A Narrative of the Minutes of Evidence Respecting the Claim to the Berkeley Peerage, as Taken Before the Committee of Privileges in 1811: Together with the Entire Evidence of the Persons Principally Concerned. To which are Added, Facsimiles of the Banns, and Register of the Marriage: Extracted from the Parish Books of Berkeley. To the Whole is Prefixed, a Sketch of the Proceedings of the Committee on the Earl of Berkeley's Pedigree in the Year 1799

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Hearing on "the petition of William Fitzhardinge Berkeley, claiming as of right to be Earl of Berkeley, Viscount Dursley, and Baron Berkeley"--Page [1].
 

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Page 274 - That an humble address be presented to His Royal Highness the Prince Regent to...
Page 93 - I believe to shelter myself from rain, Miss Tudor was discharging a servant she had had out of the country, and persuading her to return to her friends, telling her she would pay her stage-coach if she would. She refused, saying she liked to stay in London better. Upon which Miss Tudor asked me if I did not think the girl extremely obstinate ; and that a girl with a good countenance, and dismissed from service without money, would be sure to fall a prey to some man or other. 'In this situation...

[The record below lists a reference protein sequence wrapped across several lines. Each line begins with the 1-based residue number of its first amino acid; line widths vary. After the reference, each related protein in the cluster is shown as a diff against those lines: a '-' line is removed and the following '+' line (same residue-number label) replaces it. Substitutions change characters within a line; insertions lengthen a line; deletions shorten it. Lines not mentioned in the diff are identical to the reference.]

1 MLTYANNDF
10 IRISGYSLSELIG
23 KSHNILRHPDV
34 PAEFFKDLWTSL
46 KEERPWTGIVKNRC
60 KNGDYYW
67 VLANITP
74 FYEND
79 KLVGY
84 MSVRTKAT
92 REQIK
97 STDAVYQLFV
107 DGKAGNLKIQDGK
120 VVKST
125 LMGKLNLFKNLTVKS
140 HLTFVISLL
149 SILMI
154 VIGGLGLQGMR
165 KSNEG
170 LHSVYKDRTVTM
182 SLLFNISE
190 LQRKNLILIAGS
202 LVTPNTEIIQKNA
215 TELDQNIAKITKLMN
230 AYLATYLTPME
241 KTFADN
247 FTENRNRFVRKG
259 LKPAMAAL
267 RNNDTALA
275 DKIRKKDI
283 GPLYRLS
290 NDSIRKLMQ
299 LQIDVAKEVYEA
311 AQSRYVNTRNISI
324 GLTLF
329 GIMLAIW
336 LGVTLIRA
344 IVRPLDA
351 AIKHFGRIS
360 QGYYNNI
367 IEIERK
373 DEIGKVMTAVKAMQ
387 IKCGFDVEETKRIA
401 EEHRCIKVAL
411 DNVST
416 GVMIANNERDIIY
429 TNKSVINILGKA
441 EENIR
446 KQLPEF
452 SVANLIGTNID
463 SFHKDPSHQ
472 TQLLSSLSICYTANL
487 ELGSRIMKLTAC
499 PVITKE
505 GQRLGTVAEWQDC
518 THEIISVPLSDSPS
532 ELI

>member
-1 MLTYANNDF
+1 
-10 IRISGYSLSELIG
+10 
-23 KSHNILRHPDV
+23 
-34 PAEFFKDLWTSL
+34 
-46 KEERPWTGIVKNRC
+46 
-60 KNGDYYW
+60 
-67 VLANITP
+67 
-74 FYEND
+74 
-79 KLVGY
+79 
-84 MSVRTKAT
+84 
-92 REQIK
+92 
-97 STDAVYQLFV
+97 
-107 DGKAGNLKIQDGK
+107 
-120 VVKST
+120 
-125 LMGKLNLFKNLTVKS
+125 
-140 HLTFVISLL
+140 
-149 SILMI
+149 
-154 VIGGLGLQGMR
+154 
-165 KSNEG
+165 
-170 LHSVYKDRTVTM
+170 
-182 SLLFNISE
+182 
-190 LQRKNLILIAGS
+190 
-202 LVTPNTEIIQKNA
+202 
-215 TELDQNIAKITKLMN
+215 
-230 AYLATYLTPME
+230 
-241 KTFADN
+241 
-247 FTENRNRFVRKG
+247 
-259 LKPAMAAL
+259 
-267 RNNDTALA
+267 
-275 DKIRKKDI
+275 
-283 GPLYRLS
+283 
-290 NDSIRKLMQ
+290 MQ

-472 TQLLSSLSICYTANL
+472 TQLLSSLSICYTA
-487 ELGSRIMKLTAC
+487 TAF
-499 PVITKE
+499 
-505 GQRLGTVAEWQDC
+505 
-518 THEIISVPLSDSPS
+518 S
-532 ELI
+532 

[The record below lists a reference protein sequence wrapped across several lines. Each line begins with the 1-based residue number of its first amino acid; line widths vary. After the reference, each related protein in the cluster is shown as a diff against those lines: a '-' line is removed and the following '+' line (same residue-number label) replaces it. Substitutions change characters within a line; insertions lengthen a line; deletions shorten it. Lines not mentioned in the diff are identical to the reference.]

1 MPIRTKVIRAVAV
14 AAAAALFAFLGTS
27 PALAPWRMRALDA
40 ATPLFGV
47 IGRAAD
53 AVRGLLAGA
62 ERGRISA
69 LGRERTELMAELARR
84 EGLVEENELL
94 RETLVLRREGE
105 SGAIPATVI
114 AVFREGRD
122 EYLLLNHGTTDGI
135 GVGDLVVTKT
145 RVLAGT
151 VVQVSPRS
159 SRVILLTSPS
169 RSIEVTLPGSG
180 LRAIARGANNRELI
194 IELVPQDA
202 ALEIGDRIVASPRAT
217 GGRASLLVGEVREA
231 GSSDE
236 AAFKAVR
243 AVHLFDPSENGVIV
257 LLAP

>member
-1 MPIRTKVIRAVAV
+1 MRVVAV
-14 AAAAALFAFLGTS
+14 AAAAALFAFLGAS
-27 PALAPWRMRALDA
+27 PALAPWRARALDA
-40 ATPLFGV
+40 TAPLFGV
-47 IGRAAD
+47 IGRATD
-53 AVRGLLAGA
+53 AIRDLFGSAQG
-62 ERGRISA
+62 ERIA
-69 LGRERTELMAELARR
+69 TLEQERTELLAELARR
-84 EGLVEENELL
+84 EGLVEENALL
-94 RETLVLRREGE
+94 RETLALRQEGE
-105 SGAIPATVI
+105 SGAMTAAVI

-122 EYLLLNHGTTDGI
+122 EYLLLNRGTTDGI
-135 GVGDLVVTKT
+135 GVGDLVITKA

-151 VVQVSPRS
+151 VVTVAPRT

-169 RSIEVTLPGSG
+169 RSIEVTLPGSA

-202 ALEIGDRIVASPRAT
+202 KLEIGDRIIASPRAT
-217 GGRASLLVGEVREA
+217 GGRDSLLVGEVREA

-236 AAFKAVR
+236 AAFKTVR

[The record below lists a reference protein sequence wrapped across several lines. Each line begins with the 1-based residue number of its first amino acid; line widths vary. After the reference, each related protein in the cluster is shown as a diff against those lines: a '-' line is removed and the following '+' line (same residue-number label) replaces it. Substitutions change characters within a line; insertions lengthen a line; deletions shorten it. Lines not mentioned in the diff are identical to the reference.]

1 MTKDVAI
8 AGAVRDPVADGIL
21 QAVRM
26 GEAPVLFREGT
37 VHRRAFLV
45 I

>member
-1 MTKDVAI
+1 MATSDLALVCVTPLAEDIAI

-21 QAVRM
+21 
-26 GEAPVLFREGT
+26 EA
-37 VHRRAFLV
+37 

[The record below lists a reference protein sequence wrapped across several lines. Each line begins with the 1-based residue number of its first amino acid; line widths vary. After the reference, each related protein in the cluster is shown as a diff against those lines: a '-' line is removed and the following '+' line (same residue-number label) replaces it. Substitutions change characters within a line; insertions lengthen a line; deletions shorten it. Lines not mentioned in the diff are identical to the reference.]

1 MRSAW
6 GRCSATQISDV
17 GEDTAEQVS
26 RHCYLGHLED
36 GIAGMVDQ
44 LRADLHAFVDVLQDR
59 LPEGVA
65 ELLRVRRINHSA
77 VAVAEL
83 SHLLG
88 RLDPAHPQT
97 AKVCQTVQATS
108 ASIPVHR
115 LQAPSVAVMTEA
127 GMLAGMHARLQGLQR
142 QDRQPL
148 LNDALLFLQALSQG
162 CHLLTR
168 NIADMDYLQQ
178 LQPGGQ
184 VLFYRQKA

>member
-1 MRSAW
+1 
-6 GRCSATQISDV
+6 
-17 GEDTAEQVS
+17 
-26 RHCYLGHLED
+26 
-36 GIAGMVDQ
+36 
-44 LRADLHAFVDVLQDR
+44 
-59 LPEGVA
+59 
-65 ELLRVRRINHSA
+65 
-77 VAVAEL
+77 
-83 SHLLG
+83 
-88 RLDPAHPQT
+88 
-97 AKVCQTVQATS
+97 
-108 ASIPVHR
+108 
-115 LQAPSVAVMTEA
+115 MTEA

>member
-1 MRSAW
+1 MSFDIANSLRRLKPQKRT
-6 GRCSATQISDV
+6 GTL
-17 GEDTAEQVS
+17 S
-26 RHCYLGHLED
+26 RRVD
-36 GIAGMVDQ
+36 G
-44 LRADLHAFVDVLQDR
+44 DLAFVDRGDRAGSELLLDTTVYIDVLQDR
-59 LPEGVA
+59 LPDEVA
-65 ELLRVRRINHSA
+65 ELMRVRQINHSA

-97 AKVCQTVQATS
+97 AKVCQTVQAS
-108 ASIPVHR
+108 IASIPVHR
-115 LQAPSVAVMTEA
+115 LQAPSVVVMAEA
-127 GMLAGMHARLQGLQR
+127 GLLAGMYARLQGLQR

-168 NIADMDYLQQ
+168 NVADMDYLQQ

Page 94 - Susan's once again ; took up the knocker and gave a loud rap. Who should come to the door, but (as if it had been on purpose) my sister Susan herself, dressed out in all the paraphernalia of a fine lady going to the opera. She took me into her arms, carried...
Page 87 - ... degree of reluctance on her part. What was the nature of the liberties you were then taking ? — I was saluting her. Were you upon the ground with her ? — I rather think not; but I will not take upon me particularly to say. There was a moment, I believe, when by accident she had slipped oft' her chair, and whether it was at that moment Mr.
Page 94 - I took up the knocker ; but recollecting that my mother had given me strict orders never to speak to my sister Susan any more, I laid it down again quietly, and took a turn to reflect upon my disobedience; but when I thought...
Page 85 - How did you introduce yourself or begin the conversation with these ladies, you being a stranger ?—It is impossible at this distance of time to say how I did it; I certainly paid that attention to a very handsome woman whom I found there, which a man might be very naturally expected to pay.
Page 95 - She told me the men declared" they would not quit Susan her sister unless thev received a hundred guineas. She fainted away ; then, when she came to herself, she found Lord Berkeley standing by her sister Susan, who was not there before. Miss Tudor fell...
Page 85 - How were they received ? — Not particularly objected to, and with no particular degree of forwardness ; I do not recollect that there was any thing particularly forward in Lady Berkeley's conduct; nor did she appear offended with my conduct. She conversed familiarly with you ? — Yes.
Page 94 - Marriott, and a Mr. Howarth. The evening went off very dull, and they soon left the place. The next night we went to the play in the same manner and returned in the same manner, and with no other difference than a young barrister, whom I thought agreeable, and if I had been frequently with him should have liked him very much. When they went away, I requested my sister to give me a cheerful evening that we might recount over our youthful stories. The day was fixed, and our supper consisted of a roast...

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